So. How might professional historians assimilate these notions? For the past three decades, Edwards’s descendents – George Marsden and Mark Noll, among others – have been writing evangelical history – that is, both history of evangelicalism and history with evangelical characteristics. Though they have abandoned Edwards’s fatalism, his aesthetic and mood persists; their work is suspicious of human pride, doubtful about human ability to understand God, and skeptical of certainty of any form in their tradition; their narrative, though they do not use these words, is the tragic and even sinful corruption of religious humility.  More boldly, Robert Orsi is the most prominent Catholic historian calling for a reconsideration of the presence of the sacred in human life, wondering “what words or categories of interpretation are there for phenomena” like Marian apparitions, answered prayers, or divine appearance – things which, demonstrably, vast swaths of humanity believe influence their decisions and behavior. For Orsi, the point here is relationship; listening; influence; presence.  What Mormon historians should find in these examples is nothing so petty as proof, one way or the other – for indeed, as Leo knew (and Orsi too) the language of modern history is useful for many things, but documentation of the supernatural is not one of them. To live in both worlds is to live with constructive tension, to recognize that the tools of the one cannot fully grasp the other. But that tension is, and must be, always one of dynamic engagement. History is an ongoing conversation, not a definitive proclamation; this is what the scientific disciplines of Ranke failed to grasp. And as Mormons began to think about what our own ways of history might be like, the demand that sacred history makes upon the secular should force our own historians into dialogue.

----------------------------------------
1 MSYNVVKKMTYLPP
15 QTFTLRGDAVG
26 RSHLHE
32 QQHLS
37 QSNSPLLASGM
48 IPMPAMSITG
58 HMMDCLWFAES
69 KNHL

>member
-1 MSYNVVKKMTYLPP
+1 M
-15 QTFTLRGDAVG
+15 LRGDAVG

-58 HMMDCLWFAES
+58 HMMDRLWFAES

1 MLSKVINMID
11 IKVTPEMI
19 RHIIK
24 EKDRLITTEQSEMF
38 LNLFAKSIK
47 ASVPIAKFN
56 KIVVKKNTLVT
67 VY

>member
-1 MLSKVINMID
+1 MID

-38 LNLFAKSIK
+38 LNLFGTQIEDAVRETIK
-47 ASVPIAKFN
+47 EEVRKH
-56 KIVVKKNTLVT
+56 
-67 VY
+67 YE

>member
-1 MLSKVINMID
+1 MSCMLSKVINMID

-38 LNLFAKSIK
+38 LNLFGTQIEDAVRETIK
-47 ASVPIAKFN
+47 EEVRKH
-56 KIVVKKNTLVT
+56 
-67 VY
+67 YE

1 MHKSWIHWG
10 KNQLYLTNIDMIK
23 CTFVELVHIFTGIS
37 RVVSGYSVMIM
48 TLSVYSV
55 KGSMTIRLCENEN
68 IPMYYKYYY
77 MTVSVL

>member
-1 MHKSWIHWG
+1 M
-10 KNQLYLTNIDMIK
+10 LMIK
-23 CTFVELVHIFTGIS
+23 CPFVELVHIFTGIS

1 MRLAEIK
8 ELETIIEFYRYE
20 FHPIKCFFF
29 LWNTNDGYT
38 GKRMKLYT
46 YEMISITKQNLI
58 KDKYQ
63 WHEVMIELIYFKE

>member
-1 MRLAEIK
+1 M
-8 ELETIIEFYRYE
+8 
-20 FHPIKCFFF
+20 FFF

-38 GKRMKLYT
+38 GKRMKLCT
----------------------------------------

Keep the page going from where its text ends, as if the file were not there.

1) Much of what I have to say about Edwards particularly has been influenced by Avihu Zakai, Jonathan Edwards’s Philosophy of History (Princeton: Princeton, 2003)
2) David Hume, “Of the rise and progress of the arts and sciences,” in Essays: moral political and iterary (London: Longmans, 1898) 174, 176.
3) Gibbon, History of the decline and fall of the Roman empire (NY Macmillan 1914) xlvi.
4) For Augustine’s arguments, see City of God IV:33.
5) A History of the work of Redemption. John Wilson.,ed (New Haven: Yale, 1989) 143.
6) Paul Tillich A history of Christian thought (Harper 1968) 1
7) Jonathan Edwards, Work, 62.
8 ) See, for instance, Ranke, The Theory and Practice of history, trans, George Iggers (Indianapolis: University of Indiana, 1973) 119.
9) On this transition, see Peter Novick, That Noble Dream: the objectivity question and the American historical profession (NY: Cambridge, 1988) 33-35.
10)John Henry Newman’s Development of Christian Doctrine (1845) eloquently reconciled historicism with the unfolding of “doctrine” – systematic organization of knowledge about God – but dogma was a different issue entirely.
11) Pascendi dominici gregis, XLIX.
12) Boyd K. Packer, “The mantle is far, far greater than the intellect,” BYU Studies 21:3, 5.
13) For more on this see my long ago blog post here.
14) Robert Orsi, “Abundant history: Marian apparitions as alternative modernity,” Historically Speaking September/October 2008, 13; see also his Between Heaven and Earth: the religious worlds people make and the scholars who study them (Princeton: Princeton, 2004) 5-6.